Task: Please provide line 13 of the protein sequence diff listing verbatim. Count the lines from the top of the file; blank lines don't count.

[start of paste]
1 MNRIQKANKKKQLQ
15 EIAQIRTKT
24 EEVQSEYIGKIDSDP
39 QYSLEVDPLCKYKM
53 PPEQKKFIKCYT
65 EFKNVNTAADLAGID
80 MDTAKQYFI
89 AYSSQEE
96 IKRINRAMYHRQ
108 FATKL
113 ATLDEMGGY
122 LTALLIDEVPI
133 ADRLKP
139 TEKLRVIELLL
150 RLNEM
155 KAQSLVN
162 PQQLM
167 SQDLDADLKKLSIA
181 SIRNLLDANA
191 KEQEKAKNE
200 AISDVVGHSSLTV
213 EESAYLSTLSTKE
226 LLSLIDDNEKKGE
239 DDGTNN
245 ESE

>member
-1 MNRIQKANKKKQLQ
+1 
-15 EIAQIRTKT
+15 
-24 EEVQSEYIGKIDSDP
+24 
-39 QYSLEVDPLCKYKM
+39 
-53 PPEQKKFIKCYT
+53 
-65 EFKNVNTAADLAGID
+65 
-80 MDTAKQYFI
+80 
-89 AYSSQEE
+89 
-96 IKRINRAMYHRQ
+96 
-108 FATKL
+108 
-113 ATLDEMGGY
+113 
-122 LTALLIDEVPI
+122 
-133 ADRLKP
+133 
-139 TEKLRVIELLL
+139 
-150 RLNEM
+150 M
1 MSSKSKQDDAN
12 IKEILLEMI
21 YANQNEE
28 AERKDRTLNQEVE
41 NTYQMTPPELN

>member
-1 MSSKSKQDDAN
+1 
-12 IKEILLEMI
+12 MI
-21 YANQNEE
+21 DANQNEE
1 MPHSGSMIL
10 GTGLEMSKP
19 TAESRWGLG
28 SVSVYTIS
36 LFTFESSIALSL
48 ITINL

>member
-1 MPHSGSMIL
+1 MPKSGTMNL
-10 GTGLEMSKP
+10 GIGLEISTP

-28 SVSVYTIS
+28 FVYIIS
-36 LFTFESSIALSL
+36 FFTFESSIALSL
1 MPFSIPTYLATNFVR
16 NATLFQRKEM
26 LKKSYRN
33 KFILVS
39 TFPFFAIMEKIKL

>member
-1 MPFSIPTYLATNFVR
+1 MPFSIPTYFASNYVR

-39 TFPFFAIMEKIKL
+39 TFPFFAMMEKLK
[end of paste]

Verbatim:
133 ADRLKP